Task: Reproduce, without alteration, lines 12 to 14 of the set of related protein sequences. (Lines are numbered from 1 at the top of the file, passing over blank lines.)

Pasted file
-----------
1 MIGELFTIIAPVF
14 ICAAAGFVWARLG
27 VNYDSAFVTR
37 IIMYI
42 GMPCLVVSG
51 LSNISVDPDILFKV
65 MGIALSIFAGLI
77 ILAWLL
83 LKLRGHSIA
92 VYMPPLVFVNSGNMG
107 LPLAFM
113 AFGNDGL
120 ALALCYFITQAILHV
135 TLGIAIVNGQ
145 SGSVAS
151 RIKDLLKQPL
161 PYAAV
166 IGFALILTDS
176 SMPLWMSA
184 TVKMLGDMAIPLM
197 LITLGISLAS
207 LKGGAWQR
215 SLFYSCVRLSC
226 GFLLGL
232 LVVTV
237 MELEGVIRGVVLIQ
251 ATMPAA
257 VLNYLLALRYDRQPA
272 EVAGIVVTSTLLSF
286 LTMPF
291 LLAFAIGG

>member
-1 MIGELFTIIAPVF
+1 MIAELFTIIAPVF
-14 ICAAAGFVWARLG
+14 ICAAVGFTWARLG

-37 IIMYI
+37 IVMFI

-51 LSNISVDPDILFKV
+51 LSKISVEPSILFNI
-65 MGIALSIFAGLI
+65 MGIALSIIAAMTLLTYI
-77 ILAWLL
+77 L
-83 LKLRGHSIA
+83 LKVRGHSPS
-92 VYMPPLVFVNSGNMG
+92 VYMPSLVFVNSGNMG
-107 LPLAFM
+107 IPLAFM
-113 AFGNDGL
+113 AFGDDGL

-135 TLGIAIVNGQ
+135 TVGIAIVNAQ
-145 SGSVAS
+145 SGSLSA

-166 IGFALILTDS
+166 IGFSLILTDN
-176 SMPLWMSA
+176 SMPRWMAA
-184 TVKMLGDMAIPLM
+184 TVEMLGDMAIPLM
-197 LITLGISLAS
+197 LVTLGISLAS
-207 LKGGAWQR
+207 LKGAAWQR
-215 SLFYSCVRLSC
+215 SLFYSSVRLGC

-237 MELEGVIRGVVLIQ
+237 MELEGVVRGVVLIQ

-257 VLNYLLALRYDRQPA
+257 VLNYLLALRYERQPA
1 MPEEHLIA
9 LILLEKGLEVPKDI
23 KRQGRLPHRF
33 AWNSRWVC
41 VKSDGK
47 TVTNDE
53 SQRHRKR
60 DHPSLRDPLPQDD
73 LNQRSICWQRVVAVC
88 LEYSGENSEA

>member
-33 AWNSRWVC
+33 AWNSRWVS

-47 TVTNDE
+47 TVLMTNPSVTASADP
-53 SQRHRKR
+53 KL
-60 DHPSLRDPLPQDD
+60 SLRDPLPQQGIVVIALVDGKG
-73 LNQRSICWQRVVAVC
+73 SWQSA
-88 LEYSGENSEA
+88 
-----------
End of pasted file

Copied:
113 AFGNDGL
120 ALALCYFITQAILHV
135 TLGIAIVNGQ